Erie Railroad Co. v. Tompkins (1938) overruled Swift v. Tyson (1842), a decision that construed Section 34 of the Judiciary Act of 1789, the so-called Rules of Decision Act. The statute provided that “the laws of the several states” were to be the “rules of decision” in the federal courts in cases where federal law did not apply. In an opinion written by Justice Joseph Story, Swift held that the word “laws” in the statute referred to state constitutions, statutes, and “long-established local customs” but not to decisions of state courts involving matters of “general” commercial jurisprudence. Thus, under Swift, the federal courts were free to ignore state judicial decisions in “general” law cases and to make their own “independent” judgment as to the properly applicable rule of “state” common law. Rejecting the idea that there could be a “general” common law existing independent of the sovereign power of the states, Erie held that the word “laws” in Section 34 must be construed to include judicial decisions and that the federal courts were required, when adjudicating issues involving state-created rights, to follow state court decisions in determining the law of the different states.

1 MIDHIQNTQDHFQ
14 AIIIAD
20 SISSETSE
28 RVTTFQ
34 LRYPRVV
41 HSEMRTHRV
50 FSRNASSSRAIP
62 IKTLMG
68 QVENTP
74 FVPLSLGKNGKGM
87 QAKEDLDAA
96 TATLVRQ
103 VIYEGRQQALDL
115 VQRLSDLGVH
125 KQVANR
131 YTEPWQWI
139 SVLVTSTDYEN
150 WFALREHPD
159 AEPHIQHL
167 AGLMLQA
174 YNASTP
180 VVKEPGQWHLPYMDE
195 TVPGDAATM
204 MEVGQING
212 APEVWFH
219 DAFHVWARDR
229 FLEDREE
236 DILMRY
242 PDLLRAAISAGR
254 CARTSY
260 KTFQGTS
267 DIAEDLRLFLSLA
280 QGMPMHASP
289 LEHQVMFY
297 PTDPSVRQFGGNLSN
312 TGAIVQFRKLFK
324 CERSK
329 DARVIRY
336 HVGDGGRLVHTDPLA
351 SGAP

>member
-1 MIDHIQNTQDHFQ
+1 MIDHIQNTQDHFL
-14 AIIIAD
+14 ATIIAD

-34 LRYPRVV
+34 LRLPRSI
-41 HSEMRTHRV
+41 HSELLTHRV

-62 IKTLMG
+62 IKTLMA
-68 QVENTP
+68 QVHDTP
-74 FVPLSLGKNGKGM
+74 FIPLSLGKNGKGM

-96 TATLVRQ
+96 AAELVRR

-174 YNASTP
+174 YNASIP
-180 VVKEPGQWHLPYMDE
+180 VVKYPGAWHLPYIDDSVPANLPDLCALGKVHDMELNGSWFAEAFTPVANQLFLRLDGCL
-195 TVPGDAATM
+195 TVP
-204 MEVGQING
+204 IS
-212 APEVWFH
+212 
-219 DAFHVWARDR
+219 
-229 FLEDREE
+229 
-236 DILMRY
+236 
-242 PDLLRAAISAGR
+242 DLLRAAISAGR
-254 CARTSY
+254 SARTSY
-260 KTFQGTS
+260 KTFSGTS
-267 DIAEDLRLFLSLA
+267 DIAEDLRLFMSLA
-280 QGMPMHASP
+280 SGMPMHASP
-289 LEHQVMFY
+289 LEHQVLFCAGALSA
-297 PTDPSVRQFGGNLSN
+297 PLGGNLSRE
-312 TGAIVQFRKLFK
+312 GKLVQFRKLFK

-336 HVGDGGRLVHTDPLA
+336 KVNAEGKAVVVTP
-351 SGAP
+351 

Justice Louis D. Brandeis wrote for a five-justice majority. His opinion criticized Swift for bringing “injustice and confusion” to the law by allowing the federal courts to ignore the common-law rules applied in the courts of the various states and to apply, instead, their own different rules of “general” common law. The result was that state and federal courts frequently followed conflicting sets of common law rules, a situation that encouraged parties to attempt to manipulate jurisdictional rules involving citizenship, party structure, and the amount in controversy in an effort to navigate their case into the specific court—state or federal—that applied the set of common law rules that was most advantageous to them. Because non-citizens of a forum state were able to exploit that opportunity more commonly and effectively than were citizens of the forum state, the opinion maintained that the Swift doctrine “in practice” unfairly discriminated against citizens of forum states and in favor of those who were non-citizens.